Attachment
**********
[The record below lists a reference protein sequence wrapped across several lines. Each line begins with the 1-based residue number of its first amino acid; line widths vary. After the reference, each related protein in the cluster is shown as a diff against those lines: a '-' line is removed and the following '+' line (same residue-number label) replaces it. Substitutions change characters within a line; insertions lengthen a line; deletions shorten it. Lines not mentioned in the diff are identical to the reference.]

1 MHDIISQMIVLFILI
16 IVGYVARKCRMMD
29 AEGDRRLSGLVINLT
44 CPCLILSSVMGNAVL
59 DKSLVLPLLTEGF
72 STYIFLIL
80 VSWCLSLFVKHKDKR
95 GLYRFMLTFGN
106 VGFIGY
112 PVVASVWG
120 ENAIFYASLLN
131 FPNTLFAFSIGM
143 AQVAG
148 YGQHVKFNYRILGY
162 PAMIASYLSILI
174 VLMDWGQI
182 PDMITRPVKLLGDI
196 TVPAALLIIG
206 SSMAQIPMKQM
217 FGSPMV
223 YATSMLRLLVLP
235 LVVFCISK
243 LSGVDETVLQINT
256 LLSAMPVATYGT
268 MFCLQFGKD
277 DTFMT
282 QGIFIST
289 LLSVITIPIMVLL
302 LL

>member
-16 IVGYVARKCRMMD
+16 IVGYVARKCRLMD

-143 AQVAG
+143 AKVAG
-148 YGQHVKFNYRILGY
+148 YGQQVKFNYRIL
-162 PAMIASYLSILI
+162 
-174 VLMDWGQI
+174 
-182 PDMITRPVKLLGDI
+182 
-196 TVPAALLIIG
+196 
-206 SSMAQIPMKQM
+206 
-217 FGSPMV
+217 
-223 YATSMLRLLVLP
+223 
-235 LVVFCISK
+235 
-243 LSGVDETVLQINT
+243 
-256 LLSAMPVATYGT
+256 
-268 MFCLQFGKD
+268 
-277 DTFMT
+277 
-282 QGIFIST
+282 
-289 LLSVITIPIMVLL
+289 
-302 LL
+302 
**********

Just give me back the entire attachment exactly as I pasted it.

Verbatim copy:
[The record below lists a reference protein sequence wrapped across several lines. Each line begins with the 1-based residue number of its first amino acid; line widths vary. After the reference, each related protein in the cluster is shown as a diff against those lines: a '-' line is removed and the following '+' line (same residue-number label) replaces it. Substitutions change characters within a line; insertions lengthen a line; deletions shorten it. Lines not mentioned in the diff are identical to the reference.]

1 MHDIISQMIVLFILI
16 IVGYVARKCRMMD
29 AEGDRRLSGLVINLT
44 CPCLILSSVMGNAVL
59 DKSLVLPLLTEGF
72 STYIFLIL
80 VSWCLSLFVKHKDKR
95 GLYRFMLTFGN
106 VGFIGY
112 PVVASVWG
120 ENAIFYASLLN
131 FPNTLFAFSIGM
143 AQVAG
148 YGQHVKFNYRILGY
162 PAMIASYLSILI
174 VLMDWGQI
182 PDMITRPVKLLGDI
196 TVPAALLIIG
206 SSMAQIPMKQM
217 FGSPMV
223 YATSMLRLLVLP
235 LVVFCISK
243 LSGVDETVLQINT
256 LLSAMPVATYGT
268 MFCLQFGKD
277 DTFMT
282 QGIFIST
289 LLSVITIPIMVLL
302 LL

>member
-16 IVGYVARKCRMMD
+16 IVGYVARKCRLMD

-143 AQVAG
+143 AKVAG
-148 YGQHVKFNYRILGY
+148 YGQQVKFNYRIL
-162 PAMIASYLSILI
+162 
-174 VLMDWGQI
+174 
-182 PDMITRPVKLLGDI
+182 
-196 TVPAALLIIG
+196 
-206 SSMAQIPMKQM
+206 
-217 FGSPMV
+217 
-223 YATSMLRLLVLP
+223 
-235 LVVFCISK
+235 
-243 LSGVDETVLQINT
+243 
-256 LLSAMPVATYGT
+256 
-268 MFCLQFGKD
+268 
-277 DTFMT
+277 
-282 QGIFIST
+282 
-289 LLSVITIPIMVLL
+289 
-302 LL
+302 